Visitors and residents alike marvel at the sight of Hawaii’s cetacean winter residents, the humpback whales. Due to a few decades of protected species status and continuing research, we know that their once-dwindling numbers have steadily rebounded.
But recent studies indicate a lesser-known species, Pseudorca crassidens, or the false killer whale, has the smallest population of the 18 species of toothed whales and dolphins found in Hawaiian waters. Robin Baird of Olympia, Washington-based Cascadia Research—a 30-year-old nonprofit founded by biologists at Evergreen State College—has studied marine mammals in the Hawaiian Islands since 2000. He’s taken a keen interest in Pseudorca, and is helping to elucidate the reasons for their steady decline.
“Until recently,” says Baird, “false killer whales hadn’t received funding. Nobody was researching them.” Studies and photographs by Dan McSweeney of the Wild Whale Research Foundation in the 1980s—and aerial surveys by University of Hawaii’s Joe Mobley from 1993 through 2003—show a once vibrant population now in steep decline. Randy Reeves did aerial observations in 1989 that showed several large groups of Pseudorca off the Big Island’s Kohala Coast, before the population crashed.
In fact, the surveys done by Reeves and Steve Leatherwood showed that the largest group sizes were almost four times larger than the entire current Hawaiian population estimate for false killer whales. It is now believed there are approximately 123 individuals in the insular Pseudorca population, which has been determined to be genetically unique. In other words, these whales are truly kama‘aina. And they’re in trouble.
“Tissue and DNA sampling by the Southwest Fisheries Science Center in LaJolla reveal that this island group has been isolated and has evolved here over tens of thousands of years,” says Baird. “It is likely that as near-surface predators, they found more predictable, reliable feeding close to the islands.”
As top-of-the-food chain feeders, Pseudorca subsists on mahimahi, yellowfin tuna, ono, monchong and other upper-trophic level fish. “Basically, they eat all the same kinds of fish that we do,” says Baird.
Their feeding habits are a major factor behind their decline. Dwindling fish stocks mean more competition for their target foods, as their prey become more limited in numbers.
False killer whales are also known for taking fish off hooks, a behavior that has resulted in the creatures being killed as bycatch in open ocean longline fisheries. Whales and dolphins that accidentally ingest hooks, leaders and line may also perish from perforated intestines, an equally insidious threat. Observation of dorsal fin disfigurement is a probable indication of interacting with line fisheries. Placement of satellite tracking tags is done in part to determine the extent of this type of interaction.
Biopsies also show the toxic accumulation of substances such as PCBs and DDTs that compromise the animals’ immune systems. With these substances stored in their blubber, they metabolize it more readily when their food supply is unstable.
All these threats point to the Hawaiian false killer whale as being the marine mammal species of greatest conservation concern. The Natural Resource Defense Council recently filed a petition with the National Marine Fisheries Service to list the species as threatened or endangered. If NMFS determines within 90 days that the petition has merit they will convene a biological review team to make an evaluation, a process that could take a full year.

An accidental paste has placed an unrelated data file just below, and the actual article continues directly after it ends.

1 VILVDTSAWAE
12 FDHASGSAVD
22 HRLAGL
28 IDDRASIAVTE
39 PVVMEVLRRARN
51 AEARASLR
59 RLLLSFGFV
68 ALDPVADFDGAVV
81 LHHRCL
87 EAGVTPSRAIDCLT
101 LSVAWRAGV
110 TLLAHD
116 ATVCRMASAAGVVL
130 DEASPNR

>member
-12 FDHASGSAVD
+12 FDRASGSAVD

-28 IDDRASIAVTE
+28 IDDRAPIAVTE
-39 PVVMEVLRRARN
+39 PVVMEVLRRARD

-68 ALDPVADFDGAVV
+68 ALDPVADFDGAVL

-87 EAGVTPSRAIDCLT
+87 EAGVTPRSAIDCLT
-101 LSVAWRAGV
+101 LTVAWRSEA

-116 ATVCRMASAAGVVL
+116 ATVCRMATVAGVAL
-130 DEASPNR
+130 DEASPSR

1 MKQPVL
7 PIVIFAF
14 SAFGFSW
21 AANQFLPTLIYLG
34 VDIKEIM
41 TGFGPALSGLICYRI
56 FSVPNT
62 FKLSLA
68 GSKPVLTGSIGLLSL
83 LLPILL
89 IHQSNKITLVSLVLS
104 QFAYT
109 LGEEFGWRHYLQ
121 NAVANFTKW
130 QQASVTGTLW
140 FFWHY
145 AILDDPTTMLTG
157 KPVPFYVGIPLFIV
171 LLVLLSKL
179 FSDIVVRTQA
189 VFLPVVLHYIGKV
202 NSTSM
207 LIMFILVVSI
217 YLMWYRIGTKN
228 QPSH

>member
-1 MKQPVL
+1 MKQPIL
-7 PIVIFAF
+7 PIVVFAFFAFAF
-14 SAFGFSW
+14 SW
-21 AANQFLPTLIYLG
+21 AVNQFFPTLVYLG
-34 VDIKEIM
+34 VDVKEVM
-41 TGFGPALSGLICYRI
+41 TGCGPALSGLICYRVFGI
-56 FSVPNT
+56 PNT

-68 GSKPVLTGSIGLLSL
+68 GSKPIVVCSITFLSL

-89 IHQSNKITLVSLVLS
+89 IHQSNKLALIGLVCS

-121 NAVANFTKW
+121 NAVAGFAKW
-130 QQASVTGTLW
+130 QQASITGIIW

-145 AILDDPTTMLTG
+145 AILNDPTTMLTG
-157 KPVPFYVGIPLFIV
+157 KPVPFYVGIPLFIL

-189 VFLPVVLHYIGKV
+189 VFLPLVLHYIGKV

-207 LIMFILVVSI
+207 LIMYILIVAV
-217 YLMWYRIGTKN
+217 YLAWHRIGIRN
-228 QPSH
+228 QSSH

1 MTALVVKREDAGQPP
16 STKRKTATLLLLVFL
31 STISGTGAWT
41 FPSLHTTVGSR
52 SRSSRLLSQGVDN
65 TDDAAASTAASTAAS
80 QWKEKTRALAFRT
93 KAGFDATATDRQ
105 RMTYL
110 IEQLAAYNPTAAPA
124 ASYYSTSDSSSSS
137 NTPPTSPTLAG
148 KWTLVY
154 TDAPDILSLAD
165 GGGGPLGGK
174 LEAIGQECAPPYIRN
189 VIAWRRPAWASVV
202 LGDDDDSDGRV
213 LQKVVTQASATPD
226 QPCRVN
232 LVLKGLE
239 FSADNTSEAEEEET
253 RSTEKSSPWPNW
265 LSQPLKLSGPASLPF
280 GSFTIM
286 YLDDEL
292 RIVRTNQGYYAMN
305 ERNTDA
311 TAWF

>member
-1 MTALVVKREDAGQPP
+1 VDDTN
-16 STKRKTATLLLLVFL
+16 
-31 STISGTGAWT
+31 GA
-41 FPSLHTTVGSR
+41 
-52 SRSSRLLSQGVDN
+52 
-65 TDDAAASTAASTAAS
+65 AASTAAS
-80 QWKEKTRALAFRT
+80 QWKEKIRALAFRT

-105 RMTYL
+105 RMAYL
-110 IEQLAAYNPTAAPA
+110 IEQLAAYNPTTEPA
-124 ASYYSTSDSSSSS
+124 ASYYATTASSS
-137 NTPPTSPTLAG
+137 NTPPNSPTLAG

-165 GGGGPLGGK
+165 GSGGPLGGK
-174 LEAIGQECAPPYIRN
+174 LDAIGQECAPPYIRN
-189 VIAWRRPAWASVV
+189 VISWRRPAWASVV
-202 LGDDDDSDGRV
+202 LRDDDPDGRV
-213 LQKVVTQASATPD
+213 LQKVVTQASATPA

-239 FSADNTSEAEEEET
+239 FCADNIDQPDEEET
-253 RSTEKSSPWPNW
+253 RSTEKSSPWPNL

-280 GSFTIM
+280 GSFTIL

“NRDC has been involved here for years,” says Baird, “as has Earthjustice” (which sued NMFS over bycatch). “All our work is collaborative.”
Baird, raised in British Columbia, worked with Maui as her home base in 2000-2001. The following year he expanded his work to the Big Island and Oahu. In 2003, the year he began working with Cascadia, they added waters surrounding Kauai to their studies. Baird now makes an average of three trips to Hawaii each year, and publishes results and photos of his work on Cascadia’s Web site (cascadiaresearch.org/hawaii/falsekillerwhale.htm).
Photo-identification through unique dorsal fin markings show that Pseudorca form lasting bonds. They have long life spans (into their 60s), and are slow to reproduce, bearing one calf every six or seven years. Thus, their population is likely to be slow to recover from the numerous threats that have seen it rapidly dwindle over the past two decades.
Cascadia’s Web site notes one unusual behavioral trait: “[Pseudorca] share their prey, not only with their companions, but also with humans. A Pseudorca that was alone in British Columbia and Washington from the late 1980s until a few years ago, far from their normal range off Mexico, repeatedly caught large salmon and would offer them to boaters. In Hawaiian waters, Pseudorca have offered fish to human snorklers and divers.”
The Web link also features an animation display of the movement of five individuals with satellite tags over a ten-day period. They range from waters off South Point, to Kohala, nearly to Hilo and back again. Baird says that earlier this week, two whales were spotted off Oahu’s North Shore, another at Penguin Banks and a fourth off the north tip of the Big Island.
Tagging follows the same protocol used over the past 20 years for whales and dolphins, with a small titanium dart attached to the dorsal fin. “Usually the tags stay on about a month,” says Baird, “but they have lasted as long as 76 days.”
Clearly, greater attention is needed to assure the long-term survival of Pseudorca, and to help them rebound to numbers seen as recently as two decades ago. Given the existing threats and plummeting numbers, the scientific studies Baird is doing with his colleagues and collaborators may be essential to pulling the species back from the brink of extinction. Maui Time Weekly, Rob Parsons